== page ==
A batch of 75 rebels newly trained by US and coalition forces in Turkey to fight the Islamic State of Iraq and the Levant (ISIL) group have entered northern Syria, according to a monitoring group.
The rebels had entered Syria in a convoy of a dozen cars with light weapons and ammunition, under air cover from the US-led coalition that has been carrying out strikes against ISIL in Syria and Iraq, the UK-based Syrian Observatory for Human Rights said on Sunday.
“Seventy-five new fighters trained in a camp near the Turkish capital entered Aleppo province between Friday night and Saturday morning,” Rami Abdel Rahman, director of the Syrian Observatory, told Al Jazeera.
He said the rebels crossed through the Bab al-Salama border point, the main gateway for fighters and supplies heading into Aleppo province.
That supply route has been increasingly targeted by ISIL fighters seeking to cut off support to rival rebels.
Abdel Rahman said the rebels had deployed to support two US-backed units, with most assigned to Division 30 – the main unit for US-trained fighters – and others to a group called Suqur al-Jabal (Falcons of the Mountain).
Before the fresh batch, the US-led train-and-equip programme had only managed to vet and train about 60 rebels to fight ISIL.
The $500m programme run out of Turkey has been fraught with problems, with more than a dozen of those already deployed with Division 30 either killed or detained by the Nusra Front.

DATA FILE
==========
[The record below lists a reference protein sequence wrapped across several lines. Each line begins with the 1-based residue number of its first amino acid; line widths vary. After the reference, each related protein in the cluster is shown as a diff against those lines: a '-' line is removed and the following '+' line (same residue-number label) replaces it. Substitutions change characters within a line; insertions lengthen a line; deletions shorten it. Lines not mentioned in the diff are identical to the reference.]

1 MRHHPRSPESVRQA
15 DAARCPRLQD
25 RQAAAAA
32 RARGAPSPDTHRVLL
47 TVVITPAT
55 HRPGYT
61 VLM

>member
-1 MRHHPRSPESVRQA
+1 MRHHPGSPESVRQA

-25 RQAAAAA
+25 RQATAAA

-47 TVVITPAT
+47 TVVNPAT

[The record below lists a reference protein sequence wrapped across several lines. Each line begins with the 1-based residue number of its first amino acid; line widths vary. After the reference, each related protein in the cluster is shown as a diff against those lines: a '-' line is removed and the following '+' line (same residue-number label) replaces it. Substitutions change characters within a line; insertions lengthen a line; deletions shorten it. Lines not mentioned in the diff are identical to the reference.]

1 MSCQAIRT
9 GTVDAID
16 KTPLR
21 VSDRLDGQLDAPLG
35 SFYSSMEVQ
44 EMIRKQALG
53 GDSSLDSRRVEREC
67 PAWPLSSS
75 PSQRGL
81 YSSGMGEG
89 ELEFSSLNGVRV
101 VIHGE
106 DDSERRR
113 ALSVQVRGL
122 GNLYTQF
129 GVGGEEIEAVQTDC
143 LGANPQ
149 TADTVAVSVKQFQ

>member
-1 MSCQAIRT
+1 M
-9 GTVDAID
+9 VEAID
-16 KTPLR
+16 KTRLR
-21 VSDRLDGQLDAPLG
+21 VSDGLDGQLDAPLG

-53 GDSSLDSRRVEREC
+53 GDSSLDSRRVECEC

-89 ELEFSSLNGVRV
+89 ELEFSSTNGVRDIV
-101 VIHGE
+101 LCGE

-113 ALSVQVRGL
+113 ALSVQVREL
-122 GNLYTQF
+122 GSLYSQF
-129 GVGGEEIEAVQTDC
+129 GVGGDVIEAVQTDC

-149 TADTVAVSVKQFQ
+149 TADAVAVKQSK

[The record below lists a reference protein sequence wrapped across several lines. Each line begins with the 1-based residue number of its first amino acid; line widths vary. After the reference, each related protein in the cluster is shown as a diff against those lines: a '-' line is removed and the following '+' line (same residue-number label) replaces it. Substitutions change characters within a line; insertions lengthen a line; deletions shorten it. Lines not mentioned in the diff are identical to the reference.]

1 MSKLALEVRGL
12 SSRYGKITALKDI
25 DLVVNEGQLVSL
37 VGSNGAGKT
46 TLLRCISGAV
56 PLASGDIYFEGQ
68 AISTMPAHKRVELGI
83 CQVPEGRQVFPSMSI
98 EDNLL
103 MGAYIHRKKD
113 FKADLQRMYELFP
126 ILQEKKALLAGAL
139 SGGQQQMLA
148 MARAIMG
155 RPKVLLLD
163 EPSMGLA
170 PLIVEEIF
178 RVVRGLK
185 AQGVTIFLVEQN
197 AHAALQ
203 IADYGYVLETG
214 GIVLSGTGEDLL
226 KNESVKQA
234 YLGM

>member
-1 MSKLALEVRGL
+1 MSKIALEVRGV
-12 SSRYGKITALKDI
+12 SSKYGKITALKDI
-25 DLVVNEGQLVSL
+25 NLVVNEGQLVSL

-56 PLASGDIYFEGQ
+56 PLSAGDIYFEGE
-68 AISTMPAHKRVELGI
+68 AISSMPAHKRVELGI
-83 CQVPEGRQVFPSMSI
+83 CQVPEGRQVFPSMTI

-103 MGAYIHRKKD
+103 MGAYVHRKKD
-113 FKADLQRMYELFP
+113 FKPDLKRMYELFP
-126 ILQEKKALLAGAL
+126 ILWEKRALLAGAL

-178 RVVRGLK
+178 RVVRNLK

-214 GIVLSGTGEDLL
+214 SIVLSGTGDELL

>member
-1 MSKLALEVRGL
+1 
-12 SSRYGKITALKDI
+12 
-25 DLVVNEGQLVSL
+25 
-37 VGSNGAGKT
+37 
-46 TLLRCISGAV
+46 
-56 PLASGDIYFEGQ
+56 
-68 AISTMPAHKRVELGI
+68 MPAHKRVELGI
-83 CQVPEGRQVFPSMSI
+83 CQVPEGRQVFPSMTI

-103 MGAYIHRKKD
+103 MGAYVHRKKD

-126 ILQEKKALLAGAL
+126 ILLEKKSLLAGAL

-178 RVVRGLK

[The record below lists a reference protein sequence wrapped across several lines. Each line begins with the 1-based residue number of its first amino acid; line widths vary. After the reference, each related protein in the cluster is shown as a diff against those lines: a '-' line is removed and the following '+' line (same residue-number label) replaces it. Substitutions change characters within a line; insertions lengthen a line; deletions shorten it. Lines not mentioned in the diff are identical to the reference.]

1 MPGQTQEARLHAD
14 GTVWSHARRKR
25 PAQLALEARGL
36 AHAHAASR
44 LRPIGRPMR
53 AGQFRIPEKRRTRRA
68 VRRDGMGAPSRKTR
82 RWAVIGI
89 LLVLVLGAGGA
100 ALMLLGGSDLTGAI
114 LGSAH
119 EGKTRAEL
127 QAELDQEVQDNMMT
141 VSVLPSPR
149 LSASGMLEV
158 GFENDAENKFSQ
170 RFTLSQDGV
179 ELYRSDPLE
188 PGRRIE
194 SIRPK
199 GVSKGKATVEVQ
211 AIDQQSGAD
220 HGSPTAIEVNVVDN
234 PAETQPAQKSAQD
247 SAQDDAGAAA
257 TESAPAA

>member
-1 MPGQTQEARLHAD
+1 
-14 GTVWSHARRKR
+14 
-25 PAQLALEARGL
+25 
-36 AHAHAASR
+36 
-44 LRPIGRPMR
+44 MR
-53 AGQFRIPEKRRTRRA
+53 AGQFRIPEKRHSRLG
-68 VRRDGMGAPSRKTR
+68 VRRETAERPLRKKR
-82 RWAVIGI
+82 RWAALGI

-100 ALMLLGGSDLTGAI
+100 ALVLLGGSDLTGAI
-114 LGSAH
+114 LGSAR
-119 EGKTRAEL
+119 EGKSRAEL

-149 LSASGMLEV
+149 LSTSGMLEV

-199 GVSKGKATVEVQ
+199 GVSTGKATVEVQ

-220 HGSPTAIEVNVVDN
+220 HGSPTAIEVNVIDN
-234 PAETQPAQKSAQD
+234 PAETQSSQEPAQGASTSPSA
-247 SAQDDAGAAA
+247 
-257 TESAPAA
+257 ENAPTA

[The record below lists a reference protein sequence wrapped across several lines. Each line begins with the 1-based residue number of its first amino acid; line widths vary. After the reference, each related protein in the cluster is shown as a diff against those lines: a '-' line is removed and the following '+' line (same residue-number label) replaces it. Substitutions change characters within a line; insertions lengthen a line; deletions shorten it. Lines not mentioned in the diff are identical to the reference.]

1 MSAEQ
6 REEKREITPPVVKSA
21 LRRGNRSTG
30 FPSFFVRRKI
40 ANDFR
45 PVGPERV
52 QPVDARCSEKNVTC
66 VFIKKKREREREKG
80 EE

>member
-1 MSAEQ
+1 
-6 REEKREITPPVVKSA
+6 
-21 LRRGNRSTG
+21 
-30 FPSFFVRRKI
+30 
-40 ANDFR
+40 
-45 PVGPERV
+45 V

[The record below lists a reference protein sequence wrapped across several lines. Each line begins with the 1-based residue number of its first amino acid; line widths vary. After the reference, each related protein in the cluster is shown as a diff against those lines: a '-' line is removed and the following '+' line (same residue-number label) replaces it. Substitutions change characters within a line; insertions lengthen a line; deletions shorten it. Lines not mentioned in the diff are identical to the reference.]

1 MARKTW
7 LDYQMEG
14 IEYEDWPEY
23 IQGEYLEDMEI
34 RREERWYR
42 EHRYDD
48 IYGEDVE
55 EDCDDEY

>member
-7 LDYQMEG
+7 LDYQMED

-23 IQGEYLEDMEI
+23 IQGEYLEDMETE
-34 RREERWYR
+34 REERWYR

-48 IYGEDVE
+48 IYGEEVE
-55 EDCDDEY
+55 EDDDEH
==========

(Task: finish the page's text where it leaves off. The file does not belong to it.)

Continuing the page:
The Nusra Front is still holding Nedim Hassan, the commander of the rebels who were detained in late July.
Some of the rebels have since been released and have returned to Turkey.
The Syrian Observatory also said pro-government forces and opposition fighters had agreed to begin a ceasefire from midday on Sunday in three battleground districts.
The truce covers the two remaining villages in Idlib province in the northwest still in government hands and the opposition fighters’ last stronghold near the Lebanese border, the town of Zabadani.
“Fighters stopped military operations early this morning, but the official ceasefire will begin at noon [9am GMT],” Abdel Rahman said.
The developments came a day after John Kerry, the US secretary of state, said that Syrian President Bashar al-Assad must step down, but not necessarily immediately, upon reaching a settlement to end the country’s civil war.
Speaking after talks in London with British Foreign Secretary Philip Hammond on Saturday, Kerry said he was prepared to negotiate to achieve a solution but asked whether Assad was.
“For the last year and a half we have said that Assad has to go but how long, what the modality is … it doesn’t have to be on day one or month one or whatever,” Kerry said.
“There’s a process by which all the parties have to come together and reach an understanding of how this can be achieved.”